Page 8 
Previous  8 of 12  Next 

Small
Medium
Large
Extra Large
Fullsize
Fullsize archival image
All (PDF)

This page
All

Page 8 The Nelsonite — T h e N e l s o n i t e F e a t u r e s ; . , — The Math Departments®^ THE MATH DEPARTMENT by Kathy Cooper Webster's New Twentieth Century Dictionary defines mathematics as, "a group of sciences including arithmetic, geometry, algebra, calculus, etc., dealing with quantities, magnitudes and forms, and their relationships, attributes, etc., by the use of numbers and symbols." In society math has played a major role in people's lives since the beginning of recorded time. As pupils in kindergarten we learned how to count, and through grade and grammar school how to add, subtract, multiply, and divide. In high school, algebra, geometry, and trigonometry were introduced as the "new math." As adults we developed the knowledge to balance checkbooks, prepare tax forms, and read financial statements. Math is also a major course in some curriculums at Thomas Nelson. A wide range of math courses are divided into developmental, business, and technical. The developmental math course's primary function is to prepare students to take courses required in their career field. Math courses at the developmental level are basic arithmetic, algebra, geometry, etc. There are primarily six instructors teaching developmental math courses only. Business math subjects are mainly for students majoring in a businessoriented curriculum like data processing. Computers are a major asset to the math department Dr. Eugene D. Wingo, chairman of the Natural Science and Mathematics division, stated that computer applications have to be integrated with math courses and that we need to build our computer resources by having more computer labs. Students interested in the engineering and drafting fields will find a series of technical courses in the math department. Presently, new students need not take placement tests, but the math department has currently proposed placement procedures for new curriculum students. This concept has to be reviewed by the college faculty and Administrative Boards. Dr. Wingo doesn't anticipate any great changes due to semester credit hours in the summer quarter 1988, but the developmental math courses will be three hours per week instead of five hours per week. THINGS YOUR MOTHER NEVER TOLD YOU by C. £ Salisbury Sure you have questions. Mom never discussed these kinds of things with you. Was it because she was trying to protect you? No, of course not Mom just didn't have the facts. But now you can have all the information you deserve. What are we talking about? Well, mathematics, of course. In the everchanging fields of technology, mathematics is one of those subjects whose truths remain the same. The application of those facts may differ from time to time, but believe it or not two plus two still adds up to four. But where? Well, in an evergrowing list of career fields, mathematicians are finding employment. There are three groups devoted in large part to math. They are physical science, life science, and computer mathematics. Each of these fields is expected to expand in the next five to seven years. Far from being boring, mathematicians are on the cutting edge of the new discoveries that may be the salvation of society. We are reminded almost daily of the growing list of problems with our environs, and it is the mathematicians that are engaged in most of today's research. Many of these careers are in the more desirable salary ranges. When that fact is added to the excitement that is being generated by the research being done, it is no wonder that people who never dreamed of a life by the numbers are now considering these fields. To learn all the facts about mathematic career opportune ~uggest you formulate plans,to visit the Career Cti ¡ter here at Thomas Nelson. You can count on the guidance that is available there. COMPUTER PROGRAMMERS BUDGET ANALYSTS RESEARCH ACCOUNTANTS MATH EDUCATION INVESTMENT COUNSELING ENGINEERING AUDITORS COMPUTER EDUCATION STATISTICS SALES/SALES SUPPORT BANKING COMPUTER MAINTENANCE FINANCE COMPUTER ANALYSTS CAREERS IN MATH by Mary Anne Sutton If you're interested in learning more about math careers, why not visit the Thomas Nelson Career Center, Griffin Hall, Room 209. In addition to the factual information in the OCCUPATIONAL OUTLOOK HANDBOOK, there are countless stories in the VOCATIONAL BIOGRAPHIES about people who are actually doing the jobs. By reading an account of what someone thinks about his job and how he obtained it, we may see parallels in our own lives. People who are interested in math are indeed fortunate. The CPC Annual says that there will he more jobs than candidates in the fields of Business and Management, Computer and Information Sciences, Engineering, and Health Professions. Several of the above areas require math skills. Logical thinking, of course, is a requirement in most jobs. In each broad occupational area, there are levels of proficiency requiring different levels of education. The resources in the Career Center outline the exact educational requirements in each occupation. Be sure to visit the Career Center and take advantage of all that is available to you. A quick orientation to the resources will give you the start you need. Follow this checklist of activities and you'll be on your way. SEE YOU IN THE CAREER CENTER! GEORGE TYLER'S GOT YOUR NUMBER by Kim Mills When not busy in the Automotive Department Mr. George Tyler is busy heading the Math Department here at TNCC. The Nelsonite spoke with Mr. Tyler to get tfie inside story on the Math Dept. and its students. Mr. Tyler did not know the technical vs. nontechnical ratio in students currently taking math courses at TNCC, but stated that although many students who are nontechnical majors take just enough math courses to get by, some take higher math for the sheer enjoyment When asked why he thought many students had MathaPhobia (a term coined by the Math Deptfc own George Dense), Mr. Tyler said some fears of math are handed down to us through parents and teachers in their personal prejudices. (Some may remember asking Mom for help with math only to hear, "I don't know, Dear, I learned 'old math.'") Mr. Tyler agreed that the Math Lab and its supplemental filmstrips are not used as much as they could be, but that those with problems in math usually do not hesitate to ask teachers for help. THANKS FOR THE TIME THE NELSONITE WISHES TO THANK THOSE WHO CONTRIBUTED TO THE MORE THAN 1500 HOURS OF VOLUNTEER TIME THAT WENT TO THE PUBLISHING OF THIS. SPECIAL ISSUE «^Lsfika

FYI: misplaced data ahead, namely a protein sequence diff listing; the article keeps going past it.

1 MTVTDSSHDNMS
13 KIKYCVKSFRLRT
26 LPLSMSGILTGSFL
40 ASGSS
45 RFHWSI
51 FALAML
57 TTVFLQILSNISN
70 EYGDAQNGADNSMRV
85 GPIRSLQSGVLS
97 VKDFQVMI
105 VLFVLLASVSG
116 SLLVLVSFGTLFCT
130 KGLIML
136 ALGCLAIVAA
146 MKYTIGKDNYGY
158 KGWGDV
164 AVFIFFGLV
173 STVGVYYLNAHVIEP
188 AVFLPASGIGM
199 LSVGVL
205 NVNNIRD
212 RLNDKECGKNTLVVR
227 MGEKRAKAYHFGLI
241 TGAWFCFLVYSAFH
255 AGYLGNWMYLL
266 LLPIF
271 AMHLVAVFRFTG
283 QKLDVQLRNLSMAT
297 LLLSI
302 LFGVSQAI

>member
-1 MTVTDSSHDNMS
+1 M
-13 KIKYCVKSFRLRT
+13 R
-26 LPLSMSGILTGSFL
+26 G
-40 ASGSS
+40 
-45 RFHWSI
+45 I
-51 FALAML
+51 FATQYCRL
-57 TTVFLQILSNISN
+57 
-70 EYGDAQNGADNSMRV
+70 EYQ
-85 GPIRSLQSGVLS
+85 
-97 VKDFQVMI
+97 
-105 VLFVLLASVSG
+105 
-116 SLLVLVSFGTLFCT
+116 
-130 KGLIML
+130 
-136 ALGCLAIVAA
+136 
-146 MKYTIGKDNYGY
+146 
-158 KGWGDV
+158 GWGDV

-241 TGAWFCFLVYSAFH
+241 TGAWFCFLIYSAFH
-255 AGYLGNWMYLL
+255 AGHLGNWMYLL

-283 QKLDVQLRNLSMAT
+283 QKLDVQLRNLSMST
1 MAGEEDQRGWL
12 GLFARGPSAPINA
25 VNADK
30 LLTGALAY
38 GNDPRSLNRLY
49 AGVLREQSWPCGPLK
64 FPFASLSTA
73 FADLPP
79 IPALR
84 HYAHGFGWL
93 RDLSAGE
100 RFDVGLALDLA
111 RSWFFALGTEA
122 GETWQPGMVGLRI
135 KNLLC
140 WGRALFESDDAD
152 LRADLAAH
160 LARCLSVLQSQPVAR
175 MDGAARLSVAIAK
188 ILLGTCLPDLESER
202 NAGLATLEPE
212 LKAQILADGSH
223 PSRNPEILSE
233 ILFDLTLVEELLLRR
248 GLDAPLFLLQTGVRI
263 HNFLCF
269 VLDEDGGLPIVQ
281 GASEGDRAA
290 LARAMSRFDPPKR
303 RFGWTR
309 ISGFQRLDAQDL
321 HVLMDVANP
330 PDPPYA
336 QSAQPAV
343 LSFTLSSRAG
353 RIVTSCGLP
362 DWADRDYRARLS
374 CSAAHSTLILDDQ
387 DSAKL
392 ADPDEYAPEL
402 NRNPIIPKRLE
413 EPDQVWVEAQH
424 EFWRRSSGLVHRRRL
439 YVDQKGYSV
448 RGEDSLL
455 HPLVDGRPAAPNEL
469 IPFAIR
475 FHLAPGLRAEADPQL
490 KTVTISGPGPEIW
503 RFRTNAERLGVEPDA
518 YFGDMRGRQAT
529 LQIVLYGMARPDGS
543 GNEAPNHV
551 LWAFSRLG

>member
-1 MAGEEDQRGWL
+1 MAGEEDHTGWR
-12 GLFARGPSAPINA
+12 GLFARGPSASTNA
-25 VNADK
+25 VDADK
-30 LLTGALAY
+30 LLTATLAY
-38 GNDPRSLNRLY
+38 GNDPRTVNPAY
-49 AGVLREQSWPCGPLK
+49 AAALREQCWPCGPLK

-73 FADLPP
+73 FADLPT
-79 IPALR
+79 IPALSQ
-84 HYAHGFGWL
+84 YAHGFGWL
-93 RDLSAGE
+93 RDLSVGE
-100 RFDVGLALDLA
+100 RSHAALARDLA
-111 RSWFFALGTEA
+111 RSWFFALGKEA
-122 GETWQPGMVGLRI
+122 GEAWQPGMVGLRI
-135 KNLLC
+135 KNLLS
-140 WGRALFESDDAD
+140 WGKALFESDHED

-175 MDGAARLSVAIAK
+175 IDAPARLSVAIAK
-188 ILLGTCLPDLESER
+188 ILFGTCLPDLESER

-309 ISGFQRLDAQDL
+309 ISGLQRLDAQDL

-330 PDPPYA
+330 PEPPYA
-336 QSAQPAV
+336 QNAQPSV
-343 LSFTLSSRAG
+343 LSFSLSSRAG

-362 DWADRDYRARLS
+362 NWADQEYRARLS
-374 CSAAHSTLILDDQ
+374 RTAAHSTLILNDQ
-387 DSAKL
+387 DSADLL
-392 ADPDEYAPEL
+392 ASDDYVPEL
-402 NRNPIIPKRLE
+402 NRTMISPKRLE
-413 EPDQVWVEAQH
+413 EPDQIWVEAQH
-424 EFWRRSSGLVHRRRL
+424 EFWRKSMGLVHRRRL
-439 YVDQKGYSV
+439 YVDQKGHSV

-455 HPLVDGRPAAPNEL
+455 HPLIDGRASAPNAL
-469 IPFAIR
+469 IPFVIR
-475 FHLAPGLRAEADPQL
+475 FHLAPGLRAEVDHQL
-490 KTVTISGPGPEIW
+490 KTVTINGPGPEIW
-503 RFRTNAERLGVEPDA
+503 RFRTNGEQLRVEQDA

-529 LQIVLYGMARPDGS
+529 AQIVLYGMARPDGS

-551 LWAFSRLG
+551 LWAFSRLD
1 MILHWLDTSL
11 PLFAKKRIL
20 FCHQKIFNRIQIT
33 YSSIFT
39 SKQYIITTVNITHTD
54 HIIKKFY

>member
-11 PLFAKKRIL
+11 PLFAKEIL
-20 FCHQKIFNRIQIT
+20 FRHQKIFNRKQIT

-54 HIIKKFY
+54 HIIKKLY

Object Description
Rating  
Title  The Nelsonite, Special Edition 
Title.Alternative  The Nelsonite, November 1987 
Subject  Newspapers 
Description  The Nelsonite student newspaper was published, with some gaps, from 1968 through 2007. 
Publisher  Thomas Nelson Community College